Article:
Great Danes and Greyhounds have different lifespans and health issues. Great Danes are by far the more unhealthy breed. This is because Great Danes suffer from heart issues, GDV, joint issues, eye issues, and allergies.

Although Greyhounds can also suffer from allergies, they are a relatively healthy breed. The lifespan of the Greyhound ranges from 8 to 14 years. Unfortunately, the Great Danes have far shorter lifespans. The average lifespan of a Great Dane is only 7 to11 years.

Personality and Temperament of a Great Dane vs Greyhound

Greyhounds have wonderful temperaments. These dogs are known for being friendly, sensitive, and non-aggressive.

However, many Greyhounds do not enjoy the company of strangers. With that in mind, Greyhounds can get to know and like new people with time and a few treats.

Greyhounds are an independent and intelligent breed. Many people say that Greyhounds are even cat-like. Greyhounds have a very sensitive side as well.

They can be quick to respond to negative emotions in your home. They may become timid if mistreated. The temperament of your Greyhound will be impacted by its genetic factors, socialization, and training.

In contrast, the Great Danes are loving, loyal, and silly. Great Danes are known for being friendly and affectionate with almost everyone.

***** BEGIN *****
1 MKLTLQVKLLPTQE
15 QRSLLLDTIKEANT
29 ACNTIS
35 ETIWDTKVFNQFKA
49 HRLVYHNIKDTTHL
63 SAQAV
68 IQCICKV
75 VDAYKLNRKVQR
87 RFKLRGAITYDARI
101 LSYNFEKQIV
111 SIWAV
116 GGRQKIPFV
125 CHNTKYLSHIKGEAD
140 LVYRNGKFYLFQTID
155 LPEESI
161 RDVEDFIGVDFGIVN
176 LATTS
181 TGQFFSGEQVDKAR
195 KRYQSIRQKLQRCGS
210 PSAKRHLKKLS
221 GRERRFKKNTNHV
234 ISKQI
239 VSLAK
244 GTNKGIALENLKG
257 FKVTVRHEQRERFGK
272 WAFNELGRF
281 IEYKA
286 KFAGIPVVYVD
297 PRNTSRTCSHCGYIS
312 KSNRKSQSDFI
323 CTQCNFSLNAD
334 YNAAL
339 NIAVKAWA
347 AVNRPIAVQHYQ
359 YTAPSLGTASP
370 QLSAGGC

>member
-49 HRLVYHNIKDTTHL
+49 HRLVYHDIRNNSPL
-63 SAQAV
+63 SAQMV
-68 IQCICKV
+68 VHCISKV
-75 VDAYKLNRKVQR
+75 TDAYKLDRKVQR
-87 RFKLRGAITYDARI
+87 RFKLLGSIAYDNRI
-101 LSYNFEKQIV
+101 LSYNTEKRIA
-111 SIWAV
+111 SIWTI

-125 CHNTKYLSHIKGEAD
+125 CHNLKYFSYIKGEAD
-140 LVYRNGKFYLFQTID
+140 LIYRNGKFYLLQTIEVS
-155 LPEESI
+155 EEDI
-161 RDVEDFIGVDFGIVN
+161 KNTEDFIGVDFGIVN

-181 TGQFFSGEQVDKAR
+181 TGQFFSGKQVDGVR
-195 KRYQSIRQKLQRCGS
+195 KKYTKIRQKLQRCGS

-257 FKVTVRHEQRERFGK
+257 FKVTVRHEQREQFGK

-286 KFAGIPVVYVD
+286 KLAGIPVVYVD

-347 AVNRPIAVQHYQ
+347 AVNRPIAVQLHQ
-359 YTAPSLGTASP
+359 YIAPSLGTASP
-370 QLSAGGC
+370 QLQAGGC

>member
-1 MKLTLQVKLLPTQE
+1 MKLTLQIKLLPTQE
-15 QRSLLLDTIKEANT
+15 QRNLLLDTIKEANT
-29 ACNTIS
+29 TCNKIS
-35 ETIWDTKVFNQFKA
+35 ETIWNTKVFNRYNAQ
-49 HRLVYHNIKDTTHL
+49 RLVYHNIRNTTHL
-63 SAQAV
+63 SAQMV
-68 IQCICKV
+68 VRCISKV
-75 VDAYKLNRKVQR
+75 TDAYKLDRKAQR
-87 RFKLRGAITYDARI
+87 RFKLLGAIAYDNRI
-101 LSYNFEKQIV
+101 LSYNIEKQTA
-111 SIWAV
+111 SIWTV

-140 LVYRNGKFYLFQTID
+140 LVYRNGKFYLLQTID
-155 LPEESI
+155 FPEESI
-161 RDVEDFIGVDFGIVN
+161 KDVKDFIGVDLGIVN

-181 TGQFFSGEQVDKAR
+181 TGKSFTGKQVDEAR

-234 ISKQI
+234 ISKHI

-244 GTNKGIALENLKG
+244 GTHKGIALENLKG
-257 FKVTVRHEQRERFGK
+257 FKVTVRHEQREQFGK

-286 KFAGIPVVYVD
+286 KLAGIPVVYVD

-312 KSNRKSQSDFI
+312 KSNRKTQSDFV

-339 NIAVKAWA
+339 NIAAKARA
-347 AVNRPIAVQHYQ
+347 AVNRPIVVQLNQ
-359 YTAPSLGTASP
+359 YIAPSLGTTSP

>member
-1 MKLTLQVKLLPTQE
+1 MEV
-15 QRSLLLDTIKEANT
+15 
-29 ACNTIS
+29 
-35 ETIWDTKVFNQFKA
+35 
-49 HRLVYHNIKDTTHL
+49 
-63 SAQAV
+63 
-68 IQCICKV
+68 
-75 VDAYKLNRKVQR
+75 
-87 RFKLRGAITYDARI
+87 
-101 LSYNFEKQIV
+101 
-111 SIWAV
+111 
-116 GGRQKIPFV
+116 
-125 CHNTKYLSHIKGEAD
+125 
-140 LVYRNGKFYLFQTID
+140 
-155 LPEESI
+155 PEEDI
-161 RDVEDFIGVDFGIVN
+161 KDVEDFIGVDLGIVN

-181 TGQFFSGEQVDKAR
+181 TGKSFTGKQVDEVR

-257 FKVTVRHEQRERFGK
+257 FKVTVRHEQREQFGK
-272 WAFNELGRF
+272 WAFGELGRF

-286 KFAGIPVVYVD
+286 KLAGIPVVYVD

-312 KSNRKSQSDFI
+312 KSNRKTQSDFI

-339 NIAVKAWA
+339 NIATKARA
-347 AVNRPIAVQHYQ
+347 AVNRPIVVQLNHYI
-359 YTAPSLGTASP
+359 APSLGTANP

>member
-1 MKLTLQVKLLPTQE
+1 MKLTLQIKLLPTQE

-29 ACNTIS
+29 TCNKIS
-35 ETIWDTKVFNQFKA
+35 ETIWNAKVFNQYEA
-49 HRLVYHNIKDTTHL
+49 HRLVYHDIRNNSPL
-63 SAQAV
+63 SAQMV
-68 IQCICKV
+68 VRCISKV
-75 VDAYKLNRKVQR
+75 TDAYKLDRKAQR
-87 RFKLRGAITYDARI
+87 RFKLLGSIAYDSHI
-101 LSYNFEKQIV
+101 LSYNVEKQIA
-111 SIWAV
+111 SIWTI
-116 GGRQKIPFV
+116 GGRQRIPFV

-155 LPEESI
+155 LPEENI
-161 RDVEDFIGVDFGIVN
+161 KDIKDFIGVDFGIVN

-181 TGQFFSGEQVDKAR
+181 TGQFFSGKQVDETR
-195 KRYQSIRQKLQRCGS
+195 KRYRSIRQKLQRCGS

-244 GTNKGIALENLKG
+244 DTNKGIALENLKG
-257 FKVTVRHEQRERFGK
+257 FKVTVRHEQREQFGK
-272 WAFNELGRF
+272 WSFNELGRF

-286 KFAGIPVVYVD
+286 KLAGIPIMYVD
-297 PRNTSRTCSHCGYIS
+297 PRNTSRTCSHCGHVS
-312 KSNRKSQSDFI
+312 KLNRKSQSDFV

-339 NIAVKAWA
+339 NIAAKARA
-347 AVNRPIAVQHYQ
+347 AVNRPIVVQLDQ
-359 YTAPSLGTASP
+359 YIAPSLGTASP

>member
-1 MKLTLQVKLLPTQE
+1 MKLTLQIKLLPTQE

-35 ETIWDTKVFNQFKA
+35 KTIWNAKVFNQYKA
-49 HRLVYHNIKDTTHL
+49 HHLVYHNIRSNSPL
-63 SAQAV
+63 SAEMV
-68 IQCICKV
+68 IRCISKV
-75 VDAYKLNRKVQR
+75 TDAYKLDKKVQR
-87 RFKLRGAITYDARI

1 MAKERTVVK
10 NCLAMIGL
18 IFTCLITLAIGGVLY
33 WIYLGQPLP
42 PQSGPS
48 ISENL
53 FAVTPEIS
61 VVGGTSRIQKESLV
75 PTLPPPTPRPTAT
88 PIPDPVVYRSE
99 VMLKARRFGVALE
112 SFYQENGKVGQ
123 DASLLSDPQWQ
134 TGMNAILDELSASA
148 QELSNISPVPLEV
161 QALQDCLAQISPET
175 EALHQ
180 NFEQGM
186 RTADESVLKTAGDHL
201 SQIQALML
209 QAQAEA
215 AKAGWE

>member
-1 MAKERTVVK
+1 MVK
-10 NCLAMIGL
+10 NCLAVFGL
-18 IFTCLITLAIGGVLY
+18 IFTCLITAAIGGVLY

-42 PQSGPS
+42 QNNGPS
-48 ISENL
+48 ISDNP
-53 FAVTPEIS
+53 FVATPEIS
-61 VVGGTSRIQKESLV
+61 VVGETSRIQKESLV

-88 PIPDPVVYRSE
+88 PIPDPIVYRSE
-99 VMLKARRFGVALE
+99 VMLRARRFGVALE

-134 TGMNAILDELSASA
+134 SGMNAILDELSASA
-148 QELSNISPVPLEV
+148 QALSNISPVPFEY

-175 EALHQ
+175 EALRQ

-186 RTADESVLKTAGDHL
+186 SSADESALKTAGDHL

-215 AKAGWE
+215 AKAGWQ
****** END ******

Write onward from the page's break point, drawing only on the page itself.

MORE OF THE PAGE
However, some Great Danes can be suspicious of strangers. Great Danes may also decide that they want to guard your yard. It will all depend on the upbringing and temperament of your dog.

All in all, Great Danes are wonderful dogs for families while Greyhounds are amazing dogs for owners who want a close companion.

I want a dog that will enjoy going places with you and meeting new people, the Great Dane is a good option.

If you want a dog that will be a couch potato who occasionally wants to sprint back and forth in the backyard, the Greyhound is a good choice.

Great Dane vs Greyhound Training

One of the things Great Danes and Greyhounds have in common is their ability to learn. Great Danes and Greyhounds can both be very easy to train. Both of these breeds require lots of positive reinforcement and consistency.

Great Danes can become stubborn if they don’t enjoy training sessions. Greyhounds are very sensitive and will not respond well to harsh discipline.

Both of these dogs should be trained using positive reinforcement, patience, and consistency. The Greyhound and the Great Dane are both our dogs that would benefit from obedience training.